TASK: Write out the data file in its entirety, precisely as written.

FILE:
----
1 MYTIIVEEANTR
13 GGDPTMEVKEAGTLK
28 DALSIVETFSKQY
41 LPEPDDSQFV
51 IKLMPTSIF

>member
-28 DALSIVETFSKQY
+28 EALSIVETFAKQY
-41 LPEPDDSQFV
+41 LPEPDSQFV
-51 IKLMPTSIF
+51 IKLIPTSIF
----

1 MYTIIVEEANTR
13 GGDPTMEVKEAGTLK
28 DALSIVETFSKQY
41 LPEPDDSQFV
51 IKLMPTSIF

>member
-28 DALSIVETFSKQY
+28 EALSIVETFAKQY
-41 LPEPDDSQFV
+41 LPEPDSQFV
-51 IKLMPTSIF
+51 IKLIPTSIF